The unfortunate reality of the name “fur seals” comes from a time when these beautiful animals were seen mainly through the eyes of hunters looking to profit from their skins. In fact, fur seals were hunted so heavily that one species – the Guadalupe fur seal (Arctocephalus townsendi) was declared extinct in the late 18001.
Thankfully, scientists sometimes make mistakes – 14 of the “extinct” fur seals were discovered on Guadalupe Island in 1950. Since the rediscovery of the Guadalupe fur seals, their numbers have continued to grow.
Today, the IUCN estimates the Guadalupe fur seal population to be around 41,000 seals, and increasing by ten to eleven percent annually. So far, the only breeding location for the fur seals is their namesake – Guadalupe Island.
A “haul out” colony, where the seals bask on shore and rest, was populated on San Benito Islands in the 1990’s. Now, researchers are announcing the formation of a new haul out colony, which is a good sign for the seals. The newest resting colony is on El Farallón de San Ignacio Island.
Study co-author Claudia Hernández-Camacho explained that the colony started with the observation of one adult in 2008 until today’s conditions,
“During our visits to El Farallón in 2020, we counted 492 individuals in January, and 771 in November. Most of the animals we have seen have been juveniles, and all have appeared to be in good body condition.”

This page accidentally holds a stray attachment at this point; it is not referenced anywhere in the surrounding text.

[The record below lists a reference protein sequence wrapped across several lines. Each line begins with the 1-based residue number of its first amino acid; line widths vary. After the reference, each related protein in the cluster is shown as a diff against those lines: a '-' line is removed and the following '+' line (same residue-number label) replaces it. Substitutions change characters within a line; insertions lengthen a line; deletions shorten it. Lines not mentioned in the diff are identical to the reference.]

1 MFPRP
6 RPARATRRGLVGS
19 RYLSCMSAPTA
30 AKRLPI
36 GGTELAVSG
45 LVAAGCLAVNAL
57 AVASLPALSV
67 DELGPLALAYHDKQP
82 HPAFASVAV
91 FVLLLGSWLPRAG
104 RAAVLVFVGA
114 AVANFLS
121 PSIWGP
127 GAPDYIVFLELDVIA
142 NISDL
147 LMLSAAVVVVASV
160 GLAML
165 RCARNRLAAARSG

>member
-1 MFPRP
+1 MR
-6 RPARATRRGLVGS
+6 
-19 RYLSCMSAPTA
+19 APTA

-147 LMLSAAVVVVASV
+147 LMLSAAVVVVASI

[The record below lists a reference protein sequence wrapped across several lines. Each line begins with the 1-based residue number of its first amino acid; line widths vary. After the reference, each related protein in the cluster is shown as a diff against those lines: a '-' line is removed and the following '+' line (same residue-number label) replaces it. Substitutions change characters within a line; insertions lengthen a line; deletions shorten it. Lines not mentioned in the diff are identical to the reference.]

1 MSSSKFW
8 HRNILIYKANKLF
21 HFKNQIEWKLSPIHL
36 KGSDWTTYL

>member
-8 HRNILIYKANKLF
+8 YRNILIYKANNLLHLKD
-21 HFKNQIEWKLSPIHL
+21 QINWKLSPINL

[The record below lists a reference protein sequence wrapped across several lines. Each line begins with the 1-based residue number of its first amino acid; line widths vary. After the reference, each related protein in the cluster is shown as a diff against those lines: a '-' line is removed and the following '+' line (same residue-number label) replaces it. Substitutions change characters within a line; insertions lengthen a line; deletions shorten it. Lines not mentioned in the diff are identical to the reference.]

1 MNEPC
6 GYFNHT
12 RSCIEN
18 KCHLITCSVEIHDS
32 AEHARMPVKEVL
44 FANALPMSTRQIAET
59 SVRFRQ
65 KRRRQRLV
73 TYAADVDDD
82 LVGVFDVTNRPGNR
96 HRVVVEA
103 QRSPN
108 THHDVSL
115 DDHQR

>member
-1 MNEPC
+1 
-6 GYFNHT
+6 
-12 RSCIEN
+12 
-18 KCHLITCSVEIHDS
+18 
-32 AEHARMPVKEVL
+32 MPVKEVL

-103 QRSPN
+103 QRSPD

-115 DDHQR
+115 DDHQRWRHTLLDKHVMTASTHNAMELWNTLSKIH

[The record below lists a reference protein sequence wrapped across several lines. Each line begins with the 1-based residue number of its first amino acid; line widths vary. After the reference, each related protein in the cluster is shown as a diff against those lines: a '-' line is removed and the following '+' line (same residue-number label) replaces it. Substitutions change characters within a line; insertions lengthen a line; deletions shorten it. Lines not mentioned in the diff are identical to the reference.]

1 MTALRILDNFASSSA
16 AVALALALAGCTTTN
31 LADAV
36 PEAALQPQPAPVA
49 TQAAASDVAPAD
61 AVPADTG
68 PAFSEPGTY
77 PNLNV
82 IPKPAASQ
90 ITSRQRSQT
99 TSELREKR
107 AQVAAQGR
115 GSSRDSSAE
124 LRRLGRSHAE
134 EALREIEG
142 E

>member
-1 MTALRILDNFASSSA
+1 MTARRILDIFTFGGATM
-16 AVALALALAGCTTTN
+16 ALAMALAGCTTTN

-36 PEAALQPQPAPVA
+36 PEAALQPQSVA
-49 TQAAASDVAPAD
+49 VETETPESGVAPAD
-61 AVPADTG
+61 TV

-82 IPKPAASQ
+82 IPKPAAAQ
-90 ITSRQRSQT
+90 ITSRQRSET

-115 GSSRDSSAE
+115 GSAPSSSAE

The scientists observing the seals initially thought it might be a fluke to see the seals on El Farallón, considering that the island is hot and dry and not typical for fur seals. They now suspect that the island is a prime feeding area, where the seals hunt their preferred food of squid.
The good news is that all of these islands are protected land. The bad news is that the government of Mexico still classifies the seals as only occasional visitors to El Farallón and has no conservation plan in place for them yet.
So far, the seal populations are growing slowly and the animals can be found as far away as the coast of Washington. The seals are still in a precarious position with only one breeding location.
“Guadalupe fur seals have only one breeding colony, so the new haul-outs in the southern Gulf of California provide some good news. However, the new sites will need regular monitoring to document their growth and possible changes in body conditions, age and sex-composition, and breeding potential,” said study co-author Andrew Trites. “This species escaped extinction once and remains vulnerable.”
The study is published in the journal Marine Mammal Science.